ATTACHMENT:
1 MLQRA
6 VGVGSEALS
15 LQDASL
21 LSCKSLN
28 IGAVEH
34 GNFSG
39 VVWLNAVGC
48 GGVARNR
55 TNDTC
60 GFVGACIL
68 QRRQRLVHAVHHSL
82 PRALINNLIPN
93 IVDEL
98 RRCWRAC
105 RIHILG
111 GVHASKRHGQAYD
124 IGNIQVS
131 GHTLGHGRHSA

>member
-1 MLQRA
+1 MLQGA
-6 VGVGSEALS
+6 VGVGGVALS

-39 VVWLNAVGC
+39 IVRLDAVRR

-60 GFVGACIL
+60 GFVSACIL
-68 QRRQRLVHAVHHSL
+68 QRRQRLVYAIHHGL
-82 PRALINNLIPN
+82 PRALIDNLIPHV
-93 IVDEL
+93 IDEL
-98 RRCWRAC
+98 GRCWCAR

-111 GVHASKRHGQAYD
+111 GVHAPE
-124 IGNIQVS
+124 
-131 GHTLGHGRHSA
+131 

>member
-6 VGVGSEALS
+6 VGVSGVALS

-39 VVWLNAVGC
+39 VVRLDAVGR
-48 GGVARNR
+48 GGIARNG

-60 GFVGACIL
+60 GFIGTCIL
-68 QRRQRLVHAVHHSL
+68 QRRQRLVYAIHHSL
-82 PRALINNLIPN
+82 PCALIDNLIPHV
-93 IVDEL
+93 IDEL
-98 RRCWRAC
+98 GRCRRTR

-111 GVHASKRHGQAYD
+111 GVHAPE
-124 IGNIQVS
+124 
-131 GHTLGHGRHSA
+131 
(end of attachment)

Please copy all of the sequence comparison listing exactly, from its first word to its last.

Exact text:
1 MLQRA
6 VGVGSEALS
15 LQDASL
21 LSCKSLN
28 IGAVEH
34 GNFSG
39 VVWLNAVGC
48 GGVARNR
55 TNDTC
60 GFVGACIL
68 QRRQRLVHAVHHSL
82 PRALINNLIPN
93 IVDEL
98 RRCWRAC
105 RIHILG
111 GVHASKRHGQAYD
124 IGNIQVS
131 GHTLGHGRHSA

>member
-1 MLQRA
+1 MLQGA
-6 VGVGSEALS
+6 VGVGGVALS

-39 VVWLNAVGC
+39 IVRLDAVRR

-60 GFVGACIL
+60 GFVSACIL
-68 QRRQRLVHAVHHSL
+68 QRRQRLVYAIHHGL
-82 PRALINNLIPN
+82 PRALIDNLIPHV
-93 IVDEL
+93 IDEL
-98 RRCWRAC
+98 GRCWCAR

-111 GVHASKRHGQAYD
+111 GVHAPE
-124 IGNIQVS
+124 
-131 GHTLGHGRHSA
+131 

>member
-6 VGVGSEALS
+6 VGVSGVALS

-39 VVWLNAVGC
+39 VVRLDAVGR
-48 GGVARNR
+48 GGIARNG

-60 GFVGACIL
+60 GFIGTCIL
-68 QRRQRLVHAVHHSL
+68 QRRQRLVYAIHHSL
-82 PRALINNLIPN
+82 PCALIDNLIPHV
-93 IVDEL
+93 IDEL
-98 RRCWRAC
+98 GRCRRTR

-111 GVHASKRHGQAYD
+111 GVHAPE
-124 IGNIQVS
+124 
-131 GHTLGHGRHSA
+131 